By Nancy Needham (email@example.com)
Surrounded by affluence, fragile seniors are out in front of Thousand Oaks City Hall today as they brave hot weather to bring attention to their plight. Some of the new cars passing them by honked supportively. Friendly people waved at them. People ages 65 to 95, almost all with distressing medical conditions, stood with signs touting “Elder Abuse,” “Honk for Granny” or descriptions explaining how proposed rent increases to mobile home parks are going to result in homelessness for many of them.
With the $64 million Civic Arts Plaza as a backdrop, the seniors pushed walkers, sat in lawn chairs or rode up and down the street in disability scooters. Some ventured across Thousand Oaks Boulevard to rally in front of the $6 million park Gardens of the World. Next door to the garden people ordered from a menu at Mastro’s Steakhouse that includes an $85 lobster tail and a $10 side order of mashed potatoes. Nearby is the parcel of land the city purchased this year for $3.25 million, without a stated purpose for owning. Also within a few yards are the 10 parking spaces the city recently added at The Lakes for $400,000.
But, there is no relief for these seniors who seem to be entirely on their own. No churches bring them cold bottles of water. Very little shade. It’s as if the community has forgotten them. Among those holding signs are those who fought in WWII, longtime residents and people who thought they’d be safe retiring in a place zoned as rent-controlled for low-income seniors.They started there at 9 a.m. and plan to stay until 5 p.m. The group Save Our Seniors (S.O.S.) is hoping to bring to the community’s attention that the park owner for Thunderbird Oaks Mobile Home Park and Ranch Mobile Home Park has proposed rent increases that most of the residents will not be able to afford to pay. At Thunderbird the increase proposed is a $260 per month. At Ranch it is a $587 per month increase.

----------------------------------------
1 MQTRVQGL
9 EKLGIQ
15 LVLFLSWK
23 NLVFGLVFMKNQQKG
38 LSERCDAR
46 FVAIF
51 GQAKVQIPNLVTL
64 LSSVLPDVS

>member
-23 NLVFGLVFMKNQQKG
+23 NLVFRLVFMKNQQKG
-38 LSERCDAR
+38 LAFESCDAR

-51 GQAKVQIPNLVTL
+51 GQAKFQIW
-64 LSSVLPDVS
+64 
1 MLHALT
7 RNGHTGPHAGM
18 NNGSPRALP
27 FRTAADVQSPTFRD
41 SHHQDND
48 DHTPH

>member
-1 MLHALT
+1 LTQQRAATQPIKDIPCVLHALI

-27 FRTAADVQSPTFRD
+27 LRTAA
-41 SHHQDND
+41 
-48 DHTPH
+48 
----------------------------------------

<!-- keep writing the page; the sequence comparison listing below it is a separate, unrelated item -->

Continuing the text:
Chairperson for Save Our Seniors (S.O.S.) Marilyn Aurand, 65, and Bob Prehmus, 73, rally for seniors outside of Thousand Oaks City Hall in hopes of making the community aware of their plight as Thunderbird Oaks Mobile Home Park residents who fear a proposed rent increase of $260 per month if the park owner gets his way. Bob said he moved to the mobile home park from Bakersfield earlier this year because he thought the park was rent controlled. “I wouldn’t have moved in if I’d known this was going to happen. I can’t afford it,” he said. “They are trying to destroy us. They will make some of us homeless with 50 to 60 percent of us not able to pay the increase. Where will those who can’t afford to pay it go?” Marilyn said.
This is not the first protest Helen Troy, 78, has been a part of in Thousand Oaks. Actually, this city might not even be Thousand Oaks if it wasn’t for Helen. Back 50 years ago some property owner named Janss wanted to name the newly forming town Conejo City. Helen got signatures on a petition. Naming the city was put on the ballot. Then she worked to make sure the town got the more dignified name of Thousand Oaks. Now she’s on the street holding the sign “Honk for Granny” hoping somebody cares about what will happen to local seniors such as herself will see it. Ranch Mobile Home Park, where she lives, has proposed a 500 percent rent increase. If it happens, fragile seniors could be put out on the street.